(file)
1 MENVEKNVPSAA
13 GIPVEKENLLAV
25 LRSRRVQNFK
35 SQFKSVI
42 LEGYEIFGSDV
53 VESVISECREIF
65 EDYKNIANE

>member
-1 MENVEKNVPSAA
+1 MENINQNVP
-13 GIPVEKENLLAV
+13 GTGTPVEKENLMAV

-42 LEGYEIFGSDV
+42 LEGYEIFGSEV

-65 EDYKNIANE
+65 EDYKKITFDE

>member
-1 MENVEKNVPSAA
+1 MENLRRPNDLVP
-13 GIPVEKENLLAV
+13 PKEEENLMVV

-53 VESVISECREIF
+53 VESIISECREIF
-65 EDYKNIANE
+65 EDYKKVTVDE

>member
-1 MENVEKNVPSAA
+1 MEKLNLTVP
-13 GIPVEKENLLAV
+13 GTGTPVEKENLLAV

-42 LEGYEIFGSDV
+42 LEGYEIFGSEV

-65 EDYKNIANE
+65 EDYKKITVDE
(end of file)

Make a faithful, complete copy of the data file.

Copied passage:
1 MENVEKNVPSAA
13 GIPVEKENLLAV
25 LRSRRVQNFK
35 SQFKSVI
42 LEGYEIFGSDV
53 VESVISECREIF
65 EDYKNIANE

>member
-1 MENVEKNVPSAA
+1 MENINQNVP
-13 GIPVEKENLLAV
+13 GTGTPVEKENLMAV

-42 LEGYEIFGSDV
+42 LEGYEIFGSEV

-65 EDYKNIANE
+65 EDYKKITFDE

>member
-1 MENVEKNVPSAA
+1 MENLRRPNDLVP
-13 GIPVEKENLLAV
+13 PKEEENLMVV

-53 VESVISECREIF
+53 VESIISECREIF
-65 EDYKNIANE
+65 EDYKKVTVDE

>member
-1 MENVEKNVPSAA
+1 MEKLNLTVP
-13 GIPVEKENLLAV
+13 GTGTPVEKENLLAV

-42 LEGYEIFGSDV
+42 LEGYEIFGSEV

-65 EDYKNIANE
+65 EDYKKITVDE